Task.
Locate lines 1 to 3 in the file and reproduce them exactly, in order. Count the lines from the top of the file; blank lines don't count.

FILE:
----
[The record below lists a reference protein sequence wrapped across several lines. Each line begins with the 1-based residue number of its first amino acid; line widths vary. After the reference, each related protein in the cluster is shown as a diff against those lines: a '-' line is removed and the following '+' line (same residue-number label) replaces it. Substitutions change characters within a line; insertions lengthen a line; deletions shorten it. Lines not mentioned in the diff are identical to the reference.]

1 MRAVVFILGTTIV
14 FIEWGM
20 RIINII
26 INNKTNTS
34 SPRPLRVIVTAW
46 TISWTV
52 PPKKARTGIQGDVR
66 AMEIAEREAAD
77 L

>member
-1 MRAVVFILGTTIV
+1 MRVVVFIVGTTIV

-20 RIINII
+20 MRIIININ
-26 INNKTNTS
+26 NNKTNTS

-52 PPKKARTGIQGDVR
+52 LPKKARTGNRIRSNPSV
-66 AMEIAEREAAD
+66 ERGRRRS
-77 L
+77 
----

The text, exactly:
[The record below lists a reference protein sequence wrapped across several lines. Each line begins with the 1-based residue number of its first amino acid; line widths vary. After the reference, each related protein in the cluster is shown as a diff against those lines: a '-' line is removed and the following '+' line (same residue-number label) replaces it. Substitutions change characters within a line; insertions lengthen a line; deletions shorten it. Lines not mentioned in the diff are identical to the reference.]

1 MRAVVFILGTTIV
14 FIEWGM